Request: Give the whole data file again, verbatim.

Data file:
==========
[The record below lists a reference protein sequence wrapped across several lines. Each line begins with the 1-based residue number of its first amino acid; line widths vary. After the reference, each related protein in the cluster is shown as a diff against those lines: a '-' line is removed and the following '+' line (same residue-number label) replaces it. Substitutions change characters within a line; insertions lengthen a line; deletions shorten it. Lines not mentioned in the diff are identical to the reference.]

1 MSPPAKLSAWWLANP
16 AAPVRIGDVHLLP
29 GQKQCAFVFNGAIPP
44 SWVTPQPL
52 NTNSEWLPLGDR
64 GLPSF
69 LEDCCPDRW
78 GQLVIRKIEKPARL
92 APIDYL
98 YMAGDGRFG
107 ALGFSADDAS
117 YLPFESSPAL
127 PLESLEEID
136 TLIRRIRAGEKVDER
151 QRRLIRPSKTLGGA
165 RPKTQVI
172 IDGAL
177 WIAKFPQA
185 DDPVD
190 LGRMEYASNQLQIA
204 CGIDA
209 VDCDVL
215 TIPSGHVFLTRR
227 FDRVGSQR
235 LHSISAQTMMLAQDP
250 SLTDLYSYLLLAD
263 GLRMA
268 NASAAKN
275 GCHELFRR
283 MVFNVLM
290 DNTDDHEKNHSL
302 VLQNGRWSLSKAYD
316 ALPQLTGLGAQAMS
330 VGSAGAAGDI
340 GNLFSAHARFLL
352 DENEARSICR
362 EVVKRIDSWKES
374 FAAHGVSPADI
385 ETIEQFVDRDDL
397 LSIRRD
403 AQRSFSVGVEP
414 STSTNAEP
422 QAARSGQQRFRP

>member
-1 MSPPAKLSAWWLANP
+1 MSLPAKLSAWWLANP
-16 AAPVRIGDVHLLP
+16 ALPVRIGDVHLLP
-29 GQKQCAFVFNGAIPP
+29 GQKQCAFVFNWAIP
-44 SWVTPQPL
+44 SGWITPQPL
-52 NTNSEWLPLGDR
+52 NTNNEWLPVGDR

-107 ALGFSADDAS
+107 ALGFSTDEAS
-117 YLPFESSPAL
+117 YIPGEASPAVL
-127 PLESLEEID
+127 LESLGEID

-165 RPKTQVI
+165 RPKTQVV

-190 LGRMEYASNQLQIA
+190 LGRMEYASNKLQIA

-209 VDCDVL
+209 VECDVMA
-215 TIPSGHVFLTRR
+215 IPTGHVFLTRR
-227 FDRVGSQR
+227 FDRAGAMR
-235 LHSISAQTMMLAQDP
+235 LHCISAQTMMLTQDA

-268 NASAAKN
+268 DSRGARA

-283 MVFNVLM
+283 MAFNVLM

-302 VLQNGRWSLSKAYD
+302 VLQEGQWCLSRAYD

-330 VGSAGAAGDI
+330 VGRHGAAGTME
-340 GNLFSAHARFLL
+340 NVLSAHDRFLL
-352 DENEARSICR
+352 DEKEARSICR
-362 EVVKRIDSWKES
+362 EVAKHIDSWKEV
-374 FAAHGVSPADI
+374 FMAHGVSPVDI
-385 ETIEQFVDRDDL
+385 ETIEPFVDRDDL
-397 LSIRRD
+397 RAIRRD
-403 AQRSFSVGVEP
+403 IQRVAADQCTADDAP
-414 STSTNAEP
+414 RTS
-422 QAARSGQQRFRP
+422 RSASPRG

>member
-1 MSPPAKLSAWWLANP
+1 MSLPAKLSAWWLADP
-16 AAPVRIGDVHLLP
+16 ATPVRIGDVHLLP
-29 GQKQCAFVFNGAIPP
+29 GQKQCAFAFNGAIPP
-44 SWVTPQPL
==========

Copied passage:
[The record below lists a reference protein sequence wrapped across several lines. Each line begins with the 1-based residue number of its first amino acid; line widths vary. After the reference, each related protein in the cluster is shown as a diff against those lines: a '-' line is removed and the following '+' line (same residue-number label) replaces it. Substitutions change characters within a line; insertions lengthen a line; deletions shorten it. Lines not mentioned in the diff are identical to the reference.]

1 MSPPAKLSAWWLANP
16 AAPVRIGDVHLLP
29 GQKQCAFVFNGAIPP
44 SWVTPQPL
52 NTNSEWLPLGDR
64 GLPSF
69 LEDCCPDRW
78 GQLVIRKIEKPARL
92 APIDYL
98 YMAGDGRFG
107 ALGFSADDAS
117 YLPFESSPAL
127 PLESLEEID
136 TLIRRIRAGEKVDER
151 QRRLIRPSKTLGGA
165 RPKTQVI
172 IDGAL
177 WIAKFPQA
185 DDPVD
190 LGRMEYASNQLQIA
204 CGIDA
209 VDCDVL
215 TIPSGHVFLTRR
227 FDRVGSQR
235 LHSISAQTMMLAQDP
250 SLTDLYSYLLLAD
263 GLRMA
268 NASAAKN
275 GCHELFRR
283 MVFNVLM
290 DNTDDHEKNHSL
302 VLQNGRWSLSKAYD
316 ALPQLTGLGAQAMS
330 VGSAGAAGDI
340 GNLFSAHARFLL
352 DENEARSICR
362 EVVKRIDSWKES
374 FAAHGVSPADI
385 ETIEQFVDRDDL
397 LSIRRD
403 AQRSFSVGVEP
414 STSTNAEP
422 QAARSGQQRFRP

>member
-1 MSPPAKLSAWWLANP
+1 MSLPAKLSAWWLANP
-16 AAPVRIGDVHLLP
+16 ALPVRIGDVHLLP
-29 GQKQCAFVFNGAIPP
+29 GQKQCAFVFNWAIP
-44 SWVTPQPL
+44 SGWITPQPL
-52 NTNSEWLPLGDR
+52 NTNNEWLPVGDR

-107 ALGFSADDAS
+107 ALGFSTDEAS
-117 YLPFESSPAL
+117 YIPGEASPAVL
-127 PLESLEEID
+127 LESLGEID

-165 RPKTQVI
+165 RPKTQVV

-190 LGRMEYASNQLQIA
+190 LGRMEYASNKLQIA

-209 VDCDVL
+209 VECDVMA
-215 TIPSGHVFLTRR
+215 IPTGHVFLTRR
-227 FDRVGSQR
+227 FDRAGAMR
-235 LHSISAQTMMLAQDP
+235 LHCISAQTMMLTQDA

-268 NASAAKN
+268 DSRGARA

-283 MVFNVLM
+283 MAFNVLM

-302 VLQNGRWSLSKAYD
+302 VLQEGQWCLSRAYD

-330 VGSAGAAGDI
+330 VGRHGAAGTME
-340 GNLFSAHARFLL
+340 NVLSAHDRFLL
-352 DENEARSICR
+352 DEKEARSICR
-362 EVVKRIDSWKES
+362 EVAKHIDSWKEV
-374 FAAHGVSPADI
+374 FMAHGVSPVDI
-385 ETIEQFVDRDDL
+385 ETIEPFVDRDDL
-397 LSIRRD
+397 RAIRRD
-403 AQRSFSVGVEP
+403 IQRVAADQCTADDAP
-414 STSTNAEP
+414 RTS
-422 QAARSGQQRFRP
+422 RSASPRG

>member
-1 MSPPAKLSAWWLANP
+1 MSLPAKLSAWWLADP
-16 AAPVRIGDVHLLP
+16 ATPVRIGDVHLLP
-29 GQKQCAFVFNGAIPP
+29 GQKQCAFAFNGAIPP
-44 SWVTPQPL